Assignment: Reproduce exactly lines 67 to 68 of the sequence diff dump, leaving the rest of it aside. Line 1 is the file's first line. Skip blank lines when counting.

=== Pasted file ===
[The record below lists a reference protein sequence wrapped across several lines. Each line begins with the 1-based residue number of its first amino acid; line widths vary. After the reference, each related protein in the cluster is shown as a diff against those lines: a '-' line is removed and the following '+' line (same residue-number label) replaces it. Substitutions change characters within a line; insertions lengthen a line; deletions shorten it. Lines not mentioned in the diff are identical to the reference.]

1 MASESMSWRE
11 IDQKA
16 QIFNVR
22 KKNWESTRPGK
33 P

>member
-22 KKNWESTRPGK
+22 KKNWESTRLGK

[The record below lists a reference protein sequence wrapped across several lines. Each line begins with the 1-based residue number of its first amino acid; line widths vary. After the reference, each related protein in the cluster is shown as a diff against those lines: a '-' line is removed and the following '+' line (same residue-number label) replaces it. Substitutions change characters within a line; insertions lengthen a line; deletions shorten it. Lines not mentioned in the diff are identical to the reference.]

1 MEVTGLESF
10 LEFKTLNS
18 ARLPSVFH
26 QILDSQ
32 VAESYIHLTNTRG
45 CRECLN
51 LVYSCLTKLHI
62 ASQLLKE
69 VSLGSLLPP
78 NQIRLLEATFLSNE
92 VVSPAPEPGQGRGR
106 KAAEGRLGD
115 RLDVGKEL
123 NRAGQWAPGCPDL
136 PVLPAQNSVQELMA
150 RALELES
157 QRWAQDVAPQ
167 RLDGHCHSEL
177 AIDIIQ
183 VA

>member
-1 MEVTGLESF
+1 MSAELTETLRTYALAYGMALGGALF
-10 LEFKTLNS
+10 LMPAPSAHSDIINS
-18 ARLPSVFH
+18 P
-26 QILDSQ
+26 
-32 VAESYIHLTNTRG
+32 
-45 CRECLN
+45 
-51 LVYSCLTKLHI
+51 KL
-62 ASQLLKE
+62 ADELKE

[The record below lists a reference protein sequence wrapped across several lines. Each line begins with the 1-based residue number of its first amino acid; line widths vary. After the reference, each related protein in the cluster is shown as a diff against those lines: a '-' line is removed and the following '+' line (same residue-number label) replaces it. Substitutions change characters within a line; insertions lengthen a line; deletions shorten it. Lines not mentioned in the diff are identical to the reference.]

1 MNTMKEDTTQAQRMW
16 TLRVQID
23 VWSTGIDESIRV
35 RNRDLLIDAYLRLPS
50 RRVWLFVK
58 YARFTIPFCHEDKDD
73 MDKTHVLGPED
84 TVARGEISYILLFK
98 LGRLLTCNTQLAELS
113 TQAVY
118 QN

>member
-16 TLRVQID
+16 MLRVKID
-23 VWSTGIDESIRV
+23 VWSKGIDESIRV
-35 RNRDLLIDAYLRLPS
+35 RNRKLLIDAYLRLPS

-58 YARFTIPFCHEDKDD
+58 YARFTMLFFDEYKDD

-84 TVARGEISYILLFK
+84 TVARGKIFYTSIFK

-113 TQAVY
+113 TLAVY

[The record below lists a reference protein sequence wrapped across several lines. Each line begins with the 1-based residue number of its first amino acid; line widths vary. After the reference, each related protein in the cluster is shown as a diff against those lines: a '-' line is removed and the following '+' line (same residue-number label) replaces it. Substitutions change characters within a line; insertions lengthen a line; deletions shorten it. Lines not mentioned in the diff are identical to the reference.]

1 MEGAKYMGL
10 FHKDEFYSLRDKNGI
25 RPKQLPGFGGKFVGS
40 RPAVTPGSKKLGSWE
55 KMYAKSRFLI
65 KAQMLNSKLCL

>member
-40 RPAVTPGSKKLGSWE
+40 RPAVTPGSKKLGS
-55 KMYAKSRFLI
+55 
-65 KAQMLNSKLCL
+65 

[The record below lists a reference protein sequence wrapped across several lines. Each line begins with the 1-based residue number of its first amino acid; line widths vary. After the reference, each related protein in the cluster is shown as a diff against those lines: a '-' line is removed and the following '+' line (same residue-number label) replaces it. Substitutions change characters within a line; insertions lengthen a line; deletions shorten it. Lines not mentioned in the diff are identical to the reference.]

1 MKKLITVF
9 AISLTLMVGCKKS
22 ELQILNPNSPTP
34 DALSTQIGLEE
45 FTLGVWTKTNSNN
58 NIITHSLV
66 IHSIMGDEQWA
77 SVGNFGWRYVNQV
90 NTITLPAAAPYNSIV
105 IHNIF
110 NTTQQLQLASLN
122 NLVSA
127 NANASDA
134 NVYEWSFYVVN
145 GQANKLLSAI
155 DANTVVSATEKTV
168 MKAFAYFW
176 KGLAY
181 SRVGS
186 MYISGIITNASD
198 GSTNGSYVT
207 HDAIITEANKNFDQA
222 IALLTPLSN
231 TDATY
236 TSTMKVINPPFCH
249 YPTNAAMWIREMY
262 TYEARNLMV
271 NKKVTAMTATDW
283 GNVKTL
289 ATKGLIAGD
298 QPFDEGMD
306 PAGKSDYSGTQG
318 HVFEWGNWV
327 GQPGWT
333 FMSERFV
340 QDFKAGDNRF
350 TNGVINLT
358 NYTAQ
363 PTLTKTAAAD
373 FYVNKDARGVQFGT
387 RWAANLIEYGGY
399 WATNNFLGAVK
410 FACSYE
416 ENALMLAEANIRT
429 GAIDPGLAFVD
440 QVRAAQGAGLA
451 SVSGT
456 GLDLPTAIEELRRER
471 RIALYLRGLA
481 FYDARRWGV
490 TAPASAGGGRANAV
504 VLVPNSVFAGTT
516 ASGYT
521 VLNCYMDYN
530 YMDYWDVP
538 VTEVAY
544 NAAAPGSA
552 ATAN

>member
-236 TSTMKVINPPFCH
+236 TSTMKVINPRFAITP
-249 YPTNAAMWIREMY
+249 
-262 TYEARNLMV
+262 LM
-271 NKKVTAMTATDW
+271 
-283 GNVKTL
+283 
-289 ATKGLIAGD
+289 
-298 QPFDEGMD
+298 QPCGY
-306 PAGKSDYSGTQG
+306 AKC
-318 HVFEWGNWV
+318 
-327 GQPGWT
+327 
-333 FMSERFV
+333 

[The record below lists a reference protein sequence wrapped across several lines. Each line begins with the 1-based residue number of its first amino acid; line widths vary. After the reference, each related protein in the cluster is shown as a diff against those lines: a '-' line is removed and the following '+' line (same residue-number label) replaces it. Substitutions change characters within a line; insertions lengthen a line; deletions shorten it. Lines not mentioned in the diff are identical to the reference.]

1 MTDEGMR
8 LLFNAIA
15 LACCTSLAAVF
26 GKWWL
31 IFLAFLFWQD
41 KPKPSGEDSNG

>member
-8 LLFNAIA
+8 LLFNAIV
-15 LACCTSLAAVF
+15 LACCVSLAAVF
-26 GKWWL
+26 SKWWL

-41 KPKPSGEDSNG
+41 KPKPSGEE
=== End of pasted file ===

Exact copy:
-58 YARFTIPFCHEDKDD
+58 YARFTMLFFDEYKDD